A man in a suit stands in front of microphones

The location for the Tasmanian AFL club’s training centre has been decided

In short: Parklands on Hobart’s eastern shore surrounding Rosny College and the Eastlands shopping centre are set to be announced as the locations for a high-performance centre for a new Tasmanian AFL club.
Clarence City Council’s preferred option is for the primary oval to be built at Charles Hand Park and a secondary oval at the Rosny parklands.
What’s next: the new training base is set to be announced by the state government on Friday.

Parklands on Hobart’s eastern shore are set to be announced as the $70 million training base for a Tasmanian AFL club.

The ABC understands Charles Hand Park at Rosny and the former Rosny golf course will be announced by the state government as the site for the new team’s high-performance centre and training base on Friday morning.

Clarence City Council’s plan for the area surrounding the Eastlands shopping centre and Rosny College has long been considered the frontrunner for the high-performance centre.

Kingborough Council lodged a bid to house it at an expanded Twin Ovals site.

The plan submitted to the state government contained two options, with the preferred one identifying Charles Hand Park next to Rosny College as the preferred site for the centre’s primary oval, training and administration buildings, with a second oval located on the former golf course.

Kingborough Mayor Paula Wriedt said she had not heard anything since putting her council’s proposal to the state government last week and was increasingly resigned to the high-performance centre being built on the other side of the river.

“I think realistically we always knew we were going to be up against it because Clarence was always touted as the frontrunner from the start.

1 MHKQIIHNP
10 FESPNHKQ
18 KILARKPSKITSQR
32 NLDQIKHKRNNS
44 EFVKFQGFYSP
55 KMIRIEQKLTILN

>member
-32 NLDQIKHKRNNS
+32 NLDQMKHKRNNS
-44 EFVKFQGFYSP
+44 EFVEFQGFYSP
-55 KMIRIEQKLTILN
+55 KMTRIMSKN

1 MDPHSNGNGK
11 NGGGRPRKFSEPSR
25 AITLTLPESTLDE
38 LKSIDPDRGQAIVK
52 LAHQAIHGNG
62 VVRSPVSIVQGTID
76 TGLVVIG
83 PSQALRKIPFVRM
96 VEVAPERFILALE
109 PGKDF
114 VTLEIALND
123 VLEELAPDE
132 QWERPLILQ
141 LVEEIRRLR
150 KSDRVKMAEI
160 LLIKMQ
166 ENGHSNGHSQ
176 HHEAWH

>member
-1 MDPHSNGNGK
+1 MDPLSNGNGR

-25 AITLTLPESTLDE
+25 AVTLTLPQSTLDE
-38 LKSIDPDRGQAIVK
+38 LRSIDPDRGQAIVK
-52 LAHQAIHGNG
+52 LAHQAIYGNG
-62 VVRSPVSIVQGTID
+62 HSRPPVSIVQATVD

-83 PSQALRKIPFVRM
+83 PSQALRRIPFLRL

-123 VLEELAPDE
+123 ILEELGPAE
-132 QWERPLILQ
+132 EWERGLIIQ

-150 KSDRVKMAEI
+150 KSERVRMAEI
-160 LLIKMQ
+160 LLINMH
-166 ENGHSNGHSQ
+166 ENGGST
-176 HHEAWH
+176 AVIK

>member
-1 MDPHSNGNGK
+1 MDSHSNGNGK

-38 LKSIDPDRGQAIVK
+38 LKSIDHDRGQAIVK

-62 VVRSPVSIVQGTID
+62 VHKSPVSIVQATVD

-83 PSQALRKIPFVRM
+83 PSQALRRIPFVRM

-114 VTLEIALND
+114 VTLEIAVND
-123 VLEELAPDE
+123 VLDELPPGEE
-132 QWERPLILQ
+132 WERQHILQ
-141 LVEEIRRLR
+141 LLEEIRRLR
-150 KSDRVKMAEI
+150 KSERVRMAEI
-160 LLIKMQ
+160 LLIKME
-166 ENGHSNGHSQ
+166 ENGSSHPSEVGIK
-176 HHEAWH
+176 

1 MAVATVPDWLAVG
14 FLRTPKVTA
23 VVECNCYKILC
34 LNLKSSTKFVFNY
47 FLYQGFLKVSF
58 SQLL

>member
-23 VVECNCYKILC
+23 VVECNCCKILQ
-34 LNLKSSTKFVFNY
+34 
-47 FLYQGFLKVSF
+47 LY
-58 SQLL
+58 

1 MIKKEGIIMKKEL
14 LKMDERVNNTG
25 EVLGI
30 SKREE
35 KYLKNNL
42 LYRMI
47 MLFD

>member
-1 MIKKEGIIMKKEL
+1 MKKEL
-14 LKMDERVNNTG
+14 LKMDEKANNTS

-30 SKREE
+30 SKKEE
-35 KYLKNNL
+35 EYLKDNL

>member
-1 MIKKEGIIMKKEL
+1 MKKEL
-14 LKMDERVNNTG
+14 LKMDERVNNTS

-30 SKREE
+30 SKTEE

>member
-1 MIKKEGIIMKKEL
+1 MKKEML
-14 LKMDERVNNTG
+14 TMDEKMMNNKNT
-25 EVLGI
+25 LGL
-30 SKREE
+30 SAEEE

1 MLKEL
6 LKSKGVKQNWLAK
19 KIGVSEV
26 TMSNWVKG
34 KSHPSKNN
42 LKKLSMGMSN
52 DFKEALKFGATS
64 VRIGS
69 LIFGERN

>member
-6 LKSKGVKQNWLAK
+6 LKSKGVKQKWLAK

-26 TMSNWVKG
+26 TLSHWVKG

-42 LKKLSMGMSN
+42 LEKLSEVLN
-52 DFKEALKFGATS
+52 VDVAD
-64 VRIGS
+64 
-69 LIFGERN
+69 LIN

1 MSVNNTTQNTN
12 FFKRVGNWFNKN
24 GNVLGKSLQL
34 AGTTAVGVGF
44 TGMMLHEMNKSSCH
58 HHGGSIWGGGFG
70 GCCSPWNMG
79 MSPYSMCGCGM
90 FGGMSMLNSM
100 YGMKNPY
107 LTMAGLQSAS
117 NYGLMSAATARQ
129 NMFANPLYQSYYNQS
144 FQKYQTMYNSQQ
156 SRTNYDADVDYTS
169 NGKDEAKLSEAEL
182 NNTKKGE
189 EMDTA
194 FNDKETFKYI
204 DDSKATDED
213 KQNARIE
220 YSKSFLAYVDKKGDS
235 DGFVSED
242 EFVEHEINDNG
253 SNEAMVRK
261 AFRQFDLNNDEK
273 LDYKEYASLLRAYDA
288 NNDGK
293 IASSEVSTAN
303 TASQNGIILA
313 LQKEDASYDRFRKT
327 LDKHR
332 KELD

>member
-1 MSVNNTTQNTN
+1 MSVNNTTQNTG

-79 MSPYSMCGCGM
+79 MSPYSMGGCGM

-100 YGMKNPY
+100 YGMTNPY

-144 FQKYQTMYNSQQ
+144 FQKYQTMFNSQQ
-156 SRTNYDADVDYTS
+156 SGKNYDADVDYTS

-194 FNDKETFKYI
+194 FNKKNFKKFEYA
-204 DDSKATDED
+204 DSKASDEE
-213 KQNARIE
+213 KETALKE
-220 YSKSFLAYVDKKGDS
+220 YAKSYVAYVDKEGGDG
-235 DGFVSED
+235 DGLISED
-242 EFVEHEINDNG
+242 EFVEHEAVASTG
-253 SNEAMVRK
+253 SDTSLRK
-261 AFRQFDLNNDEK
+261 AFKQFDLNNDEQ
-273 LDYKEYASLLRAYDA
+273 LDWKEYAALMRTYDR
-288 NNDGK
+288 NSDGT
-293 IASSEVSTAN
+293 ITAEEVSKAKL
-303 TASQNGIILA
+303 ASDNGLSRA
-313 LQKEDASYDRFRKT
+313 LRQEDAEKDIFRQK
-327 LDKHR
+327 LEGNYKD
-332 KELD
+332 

“But I felt confident that if we were unable to demonstrate a very solid business case, which we have done, that we might be in with a chance of the Twin Ovals hosting the high-performance centre,” Ms Wriedt said.

“I would be very disappointed for our community if we weren’t selected but let’s just hope it can be built then at Rosny in the time frame that the government needs it to be built.”

Tasmania’s AFL licence is contingent upon a new stadium and a high-performance centre.(ABC News: Luke Bowden)

‘Challenges’ at Rosny site

She said the Rosny site had a “lot of construction challenges”, while Kingborough could easily achieve completion by late 2025.

“I think if you look at a range of factors like the need for rezoning at Rosny as well as the development application process, combined with the challenges of the site that they have at Rosny, they have a number of easements that are over it, they have a lot of vegetation that they have to cut down, they have potentially a skate park they need to remove in order to accommodate an oval across the road,” Ms Wriedt said.

“That’s where we were confident Kingborough had a distinct advantage in terms of being able to deliver what the AFL and state government were able to achieve.

“I’m disappointed that we potentially haven’t managed to secure this, but importantly, I’m disappointed for our community and particularly the sports clubs that already do play in what is regarded as one of the premier sporting precincts in the state.”

A man in a suit stands in front of microphones

Then-AFL chief executive Gillon McLachlan announced Tasmania’s AFL licence at North Hobart Oval.(ABC News: Luke Bowden)

New centre’s economic benefits

A report by SGS Economics and Planning found the new centre would generate positive economic impacts during its construction and operation, predicting it would create 255 jobs each year from 2028.

Clarence City Council voted seven votes to five last week to host the high-performance centre.

A recent council survey found 68 per cent of respondents from the Clarence area were supportive of the council becoming the new club’s training base.

The AFL and state government have signed a contract for the new AFL team to start playing matches in 2028 and at a new Macquarie Point roofed stadium in 2029.

The deal is subject to the contentious stadium being built, with the government’s proposal currently being assessed by the state’s planning commission.

Clarence Mayor Brendan Blomeley and the state government declined to comment.




Author: Russell White